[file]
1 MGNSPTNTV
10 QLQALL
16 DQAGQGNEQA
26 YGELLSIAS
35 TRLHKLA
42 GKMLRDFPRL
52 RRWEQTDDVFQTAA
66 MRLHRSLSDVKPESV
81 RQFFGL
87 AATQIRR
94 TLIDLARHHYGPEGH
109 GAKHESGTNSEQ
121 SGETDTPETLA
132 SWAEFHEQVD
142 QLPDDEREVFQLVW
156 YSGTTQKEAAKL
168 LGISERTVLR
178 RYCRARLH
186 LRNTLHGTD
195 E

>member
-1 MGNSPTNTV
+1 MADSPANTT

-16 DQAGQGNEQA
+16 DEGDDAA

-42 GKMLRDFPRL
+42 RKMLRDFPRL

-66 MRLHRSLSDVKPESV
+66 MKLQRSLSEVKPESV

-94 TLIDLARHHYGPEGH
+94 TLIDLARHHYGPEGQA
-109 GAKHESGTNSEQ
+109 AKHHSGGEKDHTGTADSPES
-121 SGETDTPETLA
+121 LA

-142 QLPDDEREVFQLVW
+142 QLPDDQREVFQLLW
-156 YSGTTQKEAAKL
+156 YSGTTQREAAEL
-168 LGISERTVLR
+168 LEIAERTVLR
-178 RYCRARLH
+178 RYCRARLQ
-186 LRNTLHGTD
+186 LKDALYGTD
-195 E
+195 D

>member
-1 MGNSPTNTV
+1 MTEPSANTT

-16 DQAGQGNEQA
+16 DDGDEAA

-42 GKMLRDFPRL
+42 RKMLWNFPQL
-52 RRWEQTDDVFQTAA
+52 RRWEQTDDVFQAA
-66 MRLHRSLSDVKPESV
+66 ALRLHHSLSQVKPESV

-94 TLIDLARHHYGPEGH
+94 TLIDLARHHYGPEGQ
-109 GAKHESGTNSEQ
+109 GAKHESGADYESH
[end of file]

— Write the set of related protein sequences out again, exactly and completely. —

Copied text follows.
1 MGNSPTNTV
10 QLQALL
16 DQAGQGNEQA
26 YGELLSIAS
35 TRLHKLA
42 GKMLRDFPRL
52 RRWEQTDDVFQTAA
66 MRLHRSLSDVKPESV
81 RQFFGL
87 AATQIRR
94 TLIDLARHHYGPEGH
109 GAKHESGTNSEQ
121 SGETDTPETLA
132 SWAEFHEQVD
142 QLPDDEREVFQLVW
156 YSGTTQKEAAKL
168 LGISERTVLR
178 RYCRARLH
186 LRNTLHGTD
195 E

>member
-1 MGNSPTNTV
+1 MADSPANTT

-16 DQAGQGNEQA
+16 DEGDDAA

-42 GKMLRDFPRL
+42 RKMLRDFPRL

-66 MRLHRSLSDVKPESV
+66 MKLQRSLSEVKPESV

-94 TLIDLARHHYGPEGH
+94 TLIDLARHHYGPEGQA
-109 GAKHESGTNSEQ
+109 AKHHSGGEKDHTGTADSPES
-121 SGETDTPETLA
+121 LA

-142 QLPDDEREVFQLVW
+142 QLPDDQREVFQLLW
-156 YSGTTQKEAAKL
+156 YSGTTQREAAEL
-168 LGISERTVLR
+168 LEIAERTVLR
-178 RYCRARLH
+178 RYCRARLQ
-186 LRNTLHGTD
+186 LKDALYGTD
-195 E
+195 D

>member
-1 MGNSPTNTV
+1 MTEPSANTT

-16 DQAGQGNEQA
+16 DDGDEAA

-42 GKMLRDFPRL
+42 RKMLWNFPQL
-52 RRWEQTDDVFQTAA
+52 RRWEQTDDVFQAA
-66 MRLHRSLSDVKPESV
+66 ALRLHHSLSQVKPESV

-94 TLIDLARHHYGPEGH
+94 TLIDLARHHYGPEGQ
-109 GAKHESGTNSEQ
+109 GAKHESGADYESH